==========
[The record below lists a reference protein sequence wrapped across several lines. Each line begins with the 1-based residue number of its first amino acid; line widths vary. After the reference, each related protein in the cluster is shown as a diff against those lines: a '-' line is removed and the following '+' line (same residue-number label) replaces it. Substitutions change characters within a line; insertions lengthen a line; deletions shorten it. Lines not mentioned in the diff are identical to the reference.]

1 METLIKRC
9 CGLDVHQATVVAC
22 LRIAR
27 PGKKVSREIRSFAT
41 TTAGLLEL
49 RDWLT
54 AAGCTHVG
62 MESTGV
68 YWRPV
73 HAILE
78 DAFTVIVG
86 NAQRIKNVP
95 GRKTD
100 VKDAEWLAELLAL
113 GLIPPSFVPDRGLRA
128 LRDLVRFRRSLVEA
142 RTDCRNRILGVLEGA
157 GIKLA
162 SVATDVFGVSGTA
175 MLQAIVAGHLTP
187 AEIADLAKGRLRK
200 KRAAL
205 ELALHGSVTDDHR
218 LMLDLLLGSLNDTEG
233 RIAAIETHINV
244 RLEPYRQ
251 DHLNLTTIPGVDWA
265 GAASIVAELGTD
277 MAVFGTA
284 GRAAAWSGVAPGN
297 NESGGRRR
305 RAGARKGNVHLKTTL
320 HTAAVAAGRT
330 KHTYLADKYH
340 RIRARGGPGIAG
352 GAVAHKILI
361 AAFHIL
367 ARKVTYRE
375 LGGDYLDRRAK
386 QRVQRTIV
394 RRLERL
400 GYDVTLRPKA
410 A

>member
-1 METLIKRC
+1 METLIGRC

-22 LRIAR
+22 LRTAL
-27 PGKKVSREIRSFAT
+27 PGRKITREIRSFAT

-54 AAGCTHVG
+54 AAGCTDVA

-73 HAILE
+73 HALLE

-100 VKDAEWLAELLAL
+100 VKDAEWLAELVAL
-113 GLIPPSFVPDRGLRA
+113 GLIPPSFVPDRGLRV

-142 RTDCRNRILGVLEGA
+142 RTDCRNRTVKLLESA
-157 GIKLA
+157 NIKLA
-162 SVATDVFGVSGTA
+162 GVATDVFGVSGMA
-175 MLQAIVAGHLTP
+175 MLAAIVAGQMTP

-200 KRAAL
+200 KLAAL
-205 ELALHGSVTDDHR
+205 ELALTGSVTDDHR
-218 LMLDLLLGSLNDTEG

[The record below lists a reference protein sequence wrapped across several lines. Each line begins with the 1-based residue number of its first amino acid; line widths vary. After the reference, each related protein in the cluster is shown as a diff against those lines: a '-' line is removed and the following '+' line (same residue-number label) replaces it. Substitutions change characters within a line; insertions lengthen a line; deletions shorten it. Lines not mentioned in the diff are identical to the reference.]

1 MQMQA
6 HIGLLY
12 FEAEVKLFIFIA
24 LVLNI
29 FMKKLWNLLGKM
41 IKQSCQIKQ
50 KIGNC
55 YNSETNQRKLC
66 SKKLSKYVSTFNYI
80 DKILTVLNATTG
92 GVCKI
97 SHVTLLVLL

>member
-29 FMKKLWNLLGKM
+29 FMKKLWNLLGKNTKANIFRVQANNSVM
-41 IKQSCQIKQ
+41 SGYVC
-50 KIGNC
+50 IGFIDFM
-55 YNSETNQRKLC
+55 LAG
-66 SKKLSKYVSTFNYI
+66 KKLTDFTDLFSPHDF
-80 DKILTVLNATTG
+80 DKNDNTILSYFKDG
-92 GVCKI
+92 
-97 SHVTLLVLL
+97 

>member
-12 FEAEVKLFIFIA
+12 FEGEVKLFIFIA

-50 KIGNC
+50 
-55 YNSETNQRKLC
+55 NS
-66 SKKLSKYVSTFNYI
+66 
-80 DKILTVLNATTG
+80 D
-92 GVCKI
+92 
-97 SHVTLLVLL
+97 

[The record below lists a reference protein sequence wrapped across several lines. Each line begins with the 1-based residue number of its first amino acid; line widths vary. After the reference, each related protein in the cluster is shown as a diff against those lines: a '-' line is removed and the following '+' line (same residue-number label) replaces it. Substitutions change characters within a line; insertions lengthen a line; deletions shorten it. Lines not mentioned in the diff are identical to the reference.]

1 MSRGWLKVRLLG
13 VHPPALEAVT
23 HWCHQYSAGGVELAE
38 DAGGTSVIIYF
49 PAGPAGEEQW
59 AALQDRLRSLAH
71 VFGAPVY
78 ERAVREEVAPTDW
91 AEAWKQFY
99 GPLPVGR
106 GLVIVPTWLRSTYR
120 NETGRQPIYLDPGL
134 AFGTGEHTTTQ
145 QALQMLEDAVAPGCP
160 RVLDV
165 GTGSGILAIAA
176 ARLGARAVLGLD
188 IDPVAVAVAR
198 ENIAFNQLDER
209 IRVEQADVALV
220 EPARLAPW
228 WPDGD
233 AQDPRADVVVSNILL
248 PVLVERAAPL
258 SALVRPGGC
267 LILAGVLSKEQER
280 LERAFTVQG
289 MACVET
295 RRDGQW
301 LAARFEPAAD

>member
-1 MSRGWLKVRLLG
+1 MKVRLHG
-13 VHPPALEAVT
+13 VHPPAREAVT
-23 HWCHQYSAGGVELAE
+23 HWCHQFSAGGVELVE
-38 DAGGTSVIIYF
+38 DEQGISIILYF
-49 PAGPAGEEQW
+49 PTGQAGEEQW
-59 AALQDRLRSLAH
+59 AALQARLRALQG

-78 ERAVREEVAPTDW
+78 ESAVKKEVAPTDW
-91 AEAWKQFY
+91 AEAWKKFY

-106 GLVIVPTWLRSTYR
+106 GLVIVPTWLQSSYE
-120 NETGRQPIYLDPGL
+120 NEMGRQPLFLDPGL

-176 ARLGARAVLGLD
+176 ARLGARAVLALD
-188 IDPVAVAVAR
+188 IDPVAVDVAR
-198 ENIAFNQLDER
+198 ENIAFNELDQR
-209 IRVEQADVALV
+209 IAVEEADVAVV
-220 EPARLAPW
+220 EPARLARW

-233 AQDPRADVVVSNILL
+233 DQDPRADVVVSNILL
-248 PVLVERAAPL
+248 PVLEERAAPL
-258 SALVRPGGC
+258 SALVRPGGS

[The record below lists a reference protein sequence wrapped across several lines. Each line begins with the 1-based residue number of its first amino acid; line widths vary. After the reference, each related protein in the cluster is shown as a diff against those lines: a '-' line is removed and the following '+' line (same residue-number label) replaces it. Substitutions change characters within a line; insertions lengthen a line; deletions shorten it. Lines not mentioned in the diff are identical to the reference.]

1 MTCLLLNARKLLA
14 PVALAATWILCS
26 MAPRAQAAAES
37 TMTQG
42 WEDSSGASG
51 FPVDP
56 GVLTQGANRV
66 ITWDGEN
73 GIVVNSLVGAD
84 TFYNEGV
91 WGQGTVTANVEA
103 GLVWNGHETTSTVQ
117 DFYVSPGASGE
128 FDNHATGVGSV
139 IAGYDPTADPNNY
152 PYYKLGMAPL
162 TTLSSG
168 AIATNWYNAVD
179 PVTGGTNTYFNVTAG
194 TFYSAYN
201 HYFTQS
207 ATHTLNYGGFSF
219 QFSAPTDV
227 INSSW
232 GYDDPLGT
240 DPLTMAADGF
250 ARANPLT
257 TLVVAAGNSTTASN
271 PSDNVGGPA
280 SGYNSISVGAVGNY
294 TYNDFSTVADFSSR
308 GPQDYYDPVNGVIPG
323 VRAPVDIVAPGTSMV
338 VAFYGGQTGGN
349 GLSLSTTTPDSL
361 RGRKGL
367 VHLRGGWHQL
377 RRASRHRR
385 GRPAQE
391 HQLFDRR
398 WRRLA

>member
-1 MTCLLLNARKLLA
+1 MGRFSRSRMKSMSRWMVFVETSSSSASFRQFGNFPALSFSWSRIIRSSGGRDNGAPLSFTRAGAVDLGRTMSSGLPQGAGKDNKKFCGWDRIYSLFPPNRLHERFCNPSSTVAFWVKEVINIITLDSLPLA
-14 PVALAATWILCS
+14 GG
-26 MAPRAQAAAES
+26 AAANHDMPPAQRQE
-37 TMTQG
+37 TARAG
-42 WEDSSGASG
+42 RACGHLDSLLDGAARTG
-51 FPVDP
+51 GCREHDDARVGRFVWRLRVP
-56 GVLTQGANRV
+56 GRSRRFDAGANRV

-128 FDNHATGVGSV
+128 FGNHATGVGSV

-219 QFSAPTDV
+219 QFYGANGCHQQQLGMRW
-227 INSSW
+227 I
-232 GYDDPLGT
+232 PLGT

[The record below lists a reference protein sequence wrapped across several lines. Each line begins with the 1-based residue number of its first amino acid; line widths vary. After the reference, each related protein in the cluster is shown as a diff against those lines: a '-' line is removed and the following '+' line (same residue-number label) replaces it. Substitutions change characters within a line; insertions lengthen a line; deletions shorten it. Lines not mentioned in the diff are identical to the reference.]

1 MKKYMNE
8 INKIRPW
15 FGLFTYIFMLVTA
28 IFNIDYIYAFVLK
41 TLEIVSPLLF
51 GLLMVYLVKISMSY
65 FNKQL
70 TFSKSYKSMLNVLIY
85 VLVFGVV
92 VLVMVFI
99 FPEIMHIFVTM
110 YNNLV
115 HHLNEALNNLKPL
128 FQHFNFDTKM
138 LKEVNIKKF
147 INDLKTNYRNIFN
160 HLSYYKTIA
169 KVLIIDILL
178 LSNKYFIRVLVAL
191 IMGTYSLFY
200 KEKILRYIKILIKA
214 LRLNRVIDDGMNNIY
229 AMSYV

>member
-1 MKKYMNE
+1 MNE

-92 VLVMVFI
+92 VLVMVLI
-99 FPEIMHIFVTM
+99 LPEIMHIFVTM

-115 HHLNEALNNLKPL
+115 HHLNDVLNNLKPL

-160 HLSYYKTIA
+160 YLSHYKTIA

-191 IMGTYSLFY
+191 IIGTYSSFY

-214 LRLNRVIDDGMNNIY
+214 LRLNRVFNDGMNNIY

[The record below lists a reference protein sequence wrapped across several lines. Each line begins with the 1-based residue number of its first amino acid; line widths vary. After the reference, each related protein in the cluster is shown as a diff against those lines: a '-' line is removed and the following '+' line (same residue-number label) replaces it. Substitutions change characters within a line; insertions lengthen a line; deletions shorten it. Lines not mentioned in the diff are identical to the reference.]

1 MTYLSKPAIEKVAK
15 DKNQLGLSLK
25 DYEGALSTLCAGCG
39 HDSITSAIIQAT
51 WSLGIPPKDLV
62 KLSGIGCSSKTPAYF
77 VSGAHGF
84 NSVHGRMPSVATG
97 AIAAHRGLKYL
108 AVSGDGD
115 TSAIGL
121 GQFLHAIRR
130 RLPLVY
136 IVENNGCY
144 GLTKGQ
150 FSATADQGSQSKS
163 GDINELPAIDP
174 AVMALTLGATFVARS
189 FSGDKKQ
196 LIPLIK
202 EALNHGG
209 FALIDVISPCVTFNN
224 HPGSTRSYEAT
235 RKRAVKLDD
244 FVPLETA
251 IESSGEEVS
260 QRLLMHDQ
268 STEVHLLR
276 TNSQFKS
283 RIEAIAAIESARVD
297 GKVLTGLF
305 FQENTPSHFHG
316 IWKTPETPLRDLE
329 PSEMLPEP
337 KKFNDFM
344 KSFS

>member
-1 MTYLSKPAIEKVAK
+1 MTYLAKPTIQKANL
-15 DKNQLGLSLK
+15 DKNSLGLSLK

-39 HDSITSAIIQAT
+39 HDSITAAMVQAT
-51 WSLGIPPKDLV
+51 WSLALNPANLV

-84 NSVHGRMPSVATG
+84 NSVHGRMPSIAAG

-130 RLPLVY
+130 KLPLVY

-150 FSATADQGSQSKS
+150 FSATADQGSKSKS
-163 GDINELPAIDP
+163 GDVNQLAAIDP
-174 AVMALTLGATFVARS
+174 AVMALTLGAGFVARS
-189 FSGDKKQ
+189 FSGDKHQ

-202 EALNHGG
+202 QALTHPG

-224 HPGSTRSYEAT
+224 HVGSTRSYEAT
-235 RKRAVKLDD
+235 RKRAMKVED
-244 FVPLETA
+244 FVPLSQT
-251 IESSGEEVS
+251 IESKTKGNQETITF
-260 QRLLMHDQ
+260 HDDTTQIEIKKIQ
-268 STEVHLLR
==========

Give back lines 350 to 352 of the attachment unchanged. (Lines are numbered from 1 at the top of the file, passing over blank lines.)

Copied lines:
-224 HPGSTRSYEAT
+224 HVGSTRSYEAT
-235 RKRAVKLDD